- Explain that the students will be the teachers today. Everyone will reread the story Henry and Mudge and the Starry Night with a partner. Each student will take turns asking his or her partner a question about the story.
- Remind students that we reread to work on fluency. Students should read with feeling and make their sentences flow.
- Model fluency for the class with a passage from Henry and Mudge and the Starry Night.
- Practice reading the passage chorally as a class, focusing on fluency.
- Then have students read the book aloud quietly with a partner, paying particular attention to fluency. Ask them to stop after every two pages and take turns asking each other questions about the pages they just read.
- Circulate around the room as students read, monitoring for fluency and use of the questioning strategy.
- Remind the class that they have been working on their questioning strategy in previous lessons as they read Henry and Mudge and the Starry Night several times. Explain that they will now write their own questions about the book.
- Ask students to suggest two or three questions about the book. Write the suggested questions on the board or on chart paper. Point out that each question starts with a capital letter and ends with a question mark.
- Show the Henry and Mudge Questions Interactive to the class. Demonstrate how to scroll through the screens, writing one question on each screen. Demonstrate how to print the flash cards. Alternatively, give each student a copy of the Henry and Mudge Questions.
- Ask each student to write three questions about the book, using either the Henry and Mudge Questions Interactive or the handout. If desired, students can reference the book to write their questions. They can also work in pairs to think of the questions, but each student must write three. Remind students to use a capital letter at the beginning of each question and a question mark at the end. If students are using the interactive, be sure they print their work before closing the window.
- When students have finished writing their questions, ask each student to share one of their questions with the class. If students used the interactive, they can each pass one flash card with the question on it to the front. Write the suggested questions on the board or chart paper with the questions from step 2.
- You will need at least ten questions, although between fifteen and twenty would be better. Since students’ questions may overlap, brainstorm with the class to come up with more questions, if needed.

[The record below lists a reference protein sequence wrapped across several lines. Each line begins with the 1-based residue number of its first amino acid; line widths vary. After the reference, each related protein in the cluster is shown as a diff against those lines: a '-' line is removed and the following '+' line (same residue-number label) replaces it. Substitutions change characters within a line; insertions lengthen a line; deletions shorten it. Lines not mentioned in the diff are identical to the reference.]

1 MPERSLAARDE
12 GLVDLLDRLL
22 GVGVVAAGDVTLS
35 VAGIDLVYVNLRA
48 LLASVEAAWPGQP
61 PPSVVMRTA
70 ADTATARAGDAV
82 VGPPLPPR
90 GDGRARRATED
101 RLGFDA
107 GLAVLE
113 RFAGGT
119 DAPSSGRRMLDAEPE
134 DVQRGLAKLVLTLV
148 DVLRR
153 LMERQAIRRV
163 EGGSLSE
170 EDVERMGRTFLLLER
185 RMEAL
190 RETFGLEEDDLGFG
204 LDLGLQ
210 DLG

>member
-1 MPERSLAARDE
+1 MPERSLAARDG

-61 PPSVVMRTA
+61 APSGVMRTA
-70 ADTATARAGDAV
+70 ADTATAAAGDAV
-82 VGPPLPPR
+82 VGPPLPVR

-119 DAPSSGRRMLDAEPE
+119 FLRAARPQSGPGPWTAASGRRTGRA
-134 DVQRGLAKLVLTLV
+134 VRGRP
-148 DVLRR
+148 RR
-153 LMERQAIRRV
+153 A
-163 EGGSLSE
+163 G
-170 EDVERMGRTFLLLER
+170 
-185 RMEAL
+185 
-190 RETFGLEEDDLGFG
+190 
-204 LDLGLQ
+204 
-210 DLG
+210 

- Explain that the class will get to write the reading quiz for Henry and Mudge and the Starry Night. Let the class vote for the best 5–10 questions to be included on the reading quiz the following day.
- Pass the flash cards back to students and ask them to write the answer to each question on the back of the flash card.
- Then, have students practice for the quiz by exchanging cards and trying to answer each other’s questions. Circulate around the room as students work, checking to see that the answers to the questions are correct. If students used the handout instead of the interactive, they can take turns asking each other questions from the handout.
- Use the selected questions to create a quiz prior to the next session.
- Review with the class the questions students created and selected in the previous session.
- Explain your expectations for answers (whether you expect complete sentences, capitals, periods, etc.).
- Have students take the quiz.
- When students have finished, discuss the answers as a class. Reread the applicable passages from the book as you answer each question.
- Give students additional time to practice the new questioning strategy in small guided-reading groups. Assign each reading group a Henry and Mudge book appropriate for their reading level. Meet with one group each day and listen for miscues as students “whisper read” the book aloud. Have students think of questions about the text as they are reading and write them down. At the end of the session, students can take turns asking and answering each other’s questions.
- Provide several Henry and Mudge books for students to read independently, in small groups, or in listening centers. Have students draw a picture from their favorite Henry and Mudge book and share it with their classmates. Students may then pick another Henry and Mudge book and read it quietly on their own or with a classmate.
- Have students do a “book talk” about their favorite Henry and Mudge book. They should explain why the book was enjoyable and persuade others to read it. Students may then pick another Henry and Mudge book and read it quietly on their own or with a classmate.
- List all the Henry and Mudge book titles that were available in the classroom and have students vote for their favorite. The whole class can make a book graph to display.
- Have students pick their favorite Henry and Mudge book and design a new book cover for it with ReadWriteThink’s Book Cover Creator.
Student Assessment / Reflections
- Monitor and observe students’ participation in creating questions during whole group instruction.
- Monitor students’ fluency while rereading the text with a partner. If desired, use the Oral Reading Rubric for a more formal assessment.
- Assess students’ written questions for use of the questioning strategy as well as use of capitalization at the beginning and punctuation at the end of the question.
- Assess students’ comprehension of Henry and Mudge and the Starry Night with the student-created reading quiz.